Louise — and it’s worth noting that she is ‘Louise’ to all her students and colleagues — is a remarkable teacher. Teaching is part of her poetic vocation. Some poets are also critics; some poets are also playwrights, or novelists. Louise is a poet who is also a teacher. The two roles complement and feed each other. She is a teacher, moreover, not only in the classroom, but as a friend and a mentor to many, many poets. As the judge for the Yale Younger Poets Prize, for many years she helped the prizewinners — as well as poets who didn’t win the prize — to shape their manuscripts, and create distinctive voices. It’s a practical form of collaboration through which she has had a wide influence on contemporary poetry. And I think the teaching she does challenges and energizes her own poetry in return.”

Cynthia Zarin

Senior lecturer in English and Writing Concentration coordinator, and award-winning poet

Louise Gluck’s beautiful, haunting poems over the course of her career have mapped constellations of love, loss, and the almost unbearable condition of what it means to be a person alive to and in the world. Her eloquent, supremely animated work speaks at once to individual experience and to our shared predicament. Here at Yale, she is a devoted teacher, mentor, colleague, and friend. A wonderful day in dark times.”

Richard Deming

Senior lecturer in English, director of creative writing, and award-winning poet 

Louise is a tremendous talent, of course, but we also know her to be a central presence in our community. And we mark this astounding achievement of Louise’s in light of the ways that not only her tremendous poetic gifts, but also her conversation, her wit, and her sense of community has touched us, and will continue to touch us, inspire us, and challenge us to take the writing life as seriously as we must, especially in these trying times, a message that resonates outward by way of all the writers and students she has helped, guided, and mentored over the years. There is no one more deserving of this most dizzying of awards.”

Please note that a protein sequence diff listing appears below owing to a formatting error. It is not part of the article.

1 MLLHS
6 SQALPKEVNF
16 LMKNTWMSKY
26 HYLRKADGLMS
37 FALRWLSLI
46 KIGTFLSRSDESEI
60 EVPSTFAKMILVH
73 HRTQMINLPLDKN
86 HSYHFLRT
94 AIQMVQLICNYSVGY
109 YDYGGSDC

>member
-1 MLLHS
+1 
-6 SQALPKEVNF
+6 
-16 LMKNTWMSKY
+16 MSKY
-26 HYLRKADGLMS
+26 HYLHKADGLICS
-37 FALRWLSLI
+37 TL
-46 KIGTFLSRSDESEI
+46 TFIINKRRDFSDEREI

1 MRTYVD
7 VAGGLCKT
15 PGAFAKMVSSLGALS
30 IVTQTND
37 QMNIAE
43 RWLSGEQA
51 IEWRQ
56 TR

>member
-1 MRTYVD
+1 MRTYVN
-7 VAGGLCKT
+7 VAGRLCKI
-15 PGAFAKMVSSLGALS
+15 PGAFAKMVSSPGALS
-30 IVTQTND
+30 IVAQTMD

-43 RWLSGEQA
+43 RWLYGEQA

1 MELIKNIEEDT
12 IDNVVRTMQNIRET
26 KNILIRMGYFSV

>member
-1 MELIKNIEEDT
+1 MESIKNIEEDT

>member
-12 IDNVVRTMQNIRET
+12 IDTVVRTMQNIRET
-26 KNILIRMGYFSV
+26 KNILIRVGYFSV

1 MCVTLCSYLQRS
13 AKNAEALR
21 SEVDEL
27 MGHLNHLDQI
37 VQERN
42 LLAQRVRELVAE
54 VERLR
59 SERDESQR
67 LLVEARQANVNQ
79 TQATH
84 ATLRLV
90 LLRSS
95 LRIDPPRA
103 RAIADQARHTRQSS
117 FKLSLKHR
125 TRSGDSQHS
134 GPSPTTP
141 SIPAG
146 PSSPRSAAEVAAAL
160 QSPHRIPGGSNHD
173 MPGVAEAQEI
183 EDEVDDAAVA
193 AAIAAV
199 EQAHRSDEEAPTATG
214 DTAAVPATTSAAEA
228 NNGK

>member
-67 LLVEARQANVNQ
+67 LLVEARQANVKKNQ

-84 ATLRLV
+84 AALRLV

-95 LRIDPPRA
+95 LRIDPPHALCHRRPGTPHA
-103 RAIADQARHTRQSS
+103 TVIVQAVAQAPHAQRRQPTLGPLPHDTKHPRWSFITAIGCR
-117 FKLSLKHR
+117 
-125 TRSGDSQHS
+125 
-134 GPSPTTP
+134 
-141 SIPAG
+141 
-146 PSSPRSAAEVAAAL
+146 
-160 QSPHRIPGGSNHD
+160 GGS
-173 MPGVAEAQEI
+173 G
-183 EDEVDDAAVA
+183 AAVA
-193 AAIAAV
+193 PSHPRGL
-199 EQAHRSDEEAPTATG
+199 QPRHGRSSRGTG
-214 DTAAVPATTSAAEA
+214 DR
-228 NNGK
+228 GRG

Lucy Silbaugh ’21

I’ll never stop feeling lucky that I got to have Louise as a mentor and teacher. Her literary genius is obviously undeniable — but I think her talent for teaching is equally undeniable to anyone who has ever been in one of her workshops. Her remarks are always discerning and exact; sometimes her comments almost feel like poems themselves because they are so striking and offhandedly brilliant. Louise takes teaching very seriously and never, ever praises idly; if a poem is terrible, she will tell you it is terrible. But she also takes genuine delight in a good line; she seems to really want to be thrilled and surprised by her students’ work. That, I think, is extremely remarkable, especially for someone of her renown.”

Eliana Rose Swerdlow ’21

Just yesterday, I sat in the library courtyard and talked on the phone with Louise about a few poems I had mailed her. She gave them the scrutiny I have come to expect from Louise. I walked home with many feelings. Most of all, I felt happiness for having been seen with such seriousness and care. Louise’s commitment to me inspires me to show the same dedication to my poetry. It’s a great honor to be taught by Louise, and I’m smiling for her today.”

Jared Newman ’19

Former student

There is no other teacher like Louise. There is no teacher of writing more discerning, more encouraging, and more devoted than she. Even these words cannot capture the lengths to which Louise goes to care for each of her students, taking seriously even their most unsuccessful poems and instructing them equally in craft and in life. That Louise practices such generosity in her teaching is, of course, no different from the generosity of her poems, which share wisdom with all. In fact, Louise may be the most generous person I have ever met.”

Author: Admin